The plaintiffs seek compensation for their assault-related damages and increased safety measures, such as video recordings of rides and better background checks. Plaintiffs are also asking courts to punish Uber and Lyft by imposing punitive damages.

The Ridesharing Companies' Defenses

In response to these claims, rideshare companies have argued that they can't be held responsible for the actions of their drivers, whom they consider to be independent contractors rather than employees. (The status of rideshare drivers varies by state, and not all states have made a definitive determination of drivers' status by legislation or court decision.) Companies typically aren't responsible for the actions of independent contractors.

What Courts Have Ruled, and Where They're Heading

At least in federal courts, judges seem to be unmoved by Uber and Lyft's independent contractor defense. In a D.C. District Court opinion based on the stabbing of an Uber passenger, the court denied Uber's request to dismiss the lawsuit because the Uber driver wasn't an Uber employee. The court emphasized that the parties actual relationship and not contractual language is what matters and a reasonable jury could conclude that an Uber driver is an Uber employee. The court also focused on the rider's reasonable belief that the driver worked for the company. (Search v. Uber Technologies, Inc., 128 F.Supp.3d 222 (D.D.C. 2015).)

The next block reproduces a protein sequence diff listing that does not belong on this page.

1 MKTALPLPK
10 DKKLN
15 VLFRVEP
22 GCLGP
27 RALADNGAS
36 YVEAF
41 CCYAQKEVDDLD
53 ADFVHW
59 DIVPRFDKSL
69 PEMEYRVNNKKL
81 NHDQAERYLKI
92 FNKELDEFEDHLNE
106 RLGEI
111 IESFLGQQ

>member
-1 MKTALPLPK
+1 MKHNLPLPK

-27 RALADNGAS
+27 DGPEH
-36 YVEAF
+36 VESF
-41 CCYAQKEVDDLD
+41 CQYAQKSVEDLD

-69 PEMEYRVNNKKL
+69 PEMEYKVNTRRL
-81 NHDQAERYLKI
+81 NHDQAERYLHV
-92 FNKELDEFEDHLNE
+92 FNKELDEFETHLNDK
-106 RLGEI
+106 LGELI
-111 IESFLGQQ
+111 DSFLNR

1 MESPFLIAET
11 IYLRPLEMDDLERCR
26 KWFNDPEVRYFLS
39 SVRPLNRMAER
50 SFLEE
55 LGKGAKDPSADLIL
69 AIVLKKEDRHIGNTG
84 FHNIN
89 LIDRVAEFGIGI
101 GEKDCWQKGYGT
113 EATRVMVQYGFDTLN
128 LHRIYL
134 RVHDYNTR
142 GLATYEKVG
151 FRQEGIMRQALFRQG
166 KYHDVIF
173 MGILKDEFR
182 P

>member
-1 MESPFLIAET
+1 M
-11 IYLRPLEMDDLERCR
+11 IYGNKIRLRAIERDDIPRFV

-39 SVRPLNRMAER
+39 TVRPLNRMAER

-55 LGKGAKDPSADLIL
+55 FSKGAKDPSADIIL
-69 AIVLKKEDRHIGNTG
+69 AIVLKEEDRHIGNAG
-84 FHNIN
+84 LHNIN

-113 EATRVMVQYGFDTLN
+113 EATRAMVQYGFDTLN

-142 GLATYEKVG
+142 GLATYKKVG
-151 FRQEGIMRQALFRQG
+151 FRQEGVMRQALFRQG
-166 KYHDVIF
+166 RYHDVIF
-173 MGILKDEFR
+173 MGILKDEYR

Sexual assault claims against rideshare companies lean heavily on what the companies knew, when they knew it, and whether reasonable safety measures (like better background checks or video monitoring) could have prevented the assaults.

In June 2020, dozens of sexual-assault related lawsuits filed by Lyft passengers were consolidated for pre-trial proceedings in San Francisco Superior Court. In June 2021, dozens more Uber passengers asked the court to consolidate their sexual-assault related lawsuits against Uber. Consolidation of similar lawsuits into federal or state multi-district litigation (MDL) is meant to save time and resources and promote settlement. But if the parties can't reach a settlement agreement, individual cases return to the court where they were originally filed for trial.

In July 2022, shortly after Uber released its second safety report, a law firm representing 550 clients filed a lawsuit against Uber alleging that passengers in multiple states were sexually assaulted by Uber drivers. The law firm is actively investigating 150 more potential claims. The lawsuit was filed in San Francisco Superior Court.

August 2022 saw 17 Lyft drivers and passengers bring lawsuits against the company (filed in San Francisco). The plaintiffs in these cases claim that Lyft didn't do enough to prevent physical and sexual assaults from occurring (through more effective background checks of drivers, use of cameras in vehicles, and so on), and then did almost nothing to help the affected drivers and passengers in the aftermath of the attacks. According to NPR: "The plaintiffs in these most recent lawsuits said that the physical and psychological toll of their assaults is still fresh. Some said they pulled away from loved ones, and several reported having PTSD."

Talk to a Rideshare Lawsuit Lawyer

The rideshare legal landscape is evolving quickly. If you've been assaulted during an Uber or Lyft ride, talk to a lawyer. Get tips on finding the right lawyer for your Uber/Lyft passenger injury case. You can also connect with a lawyer directly from this page for free.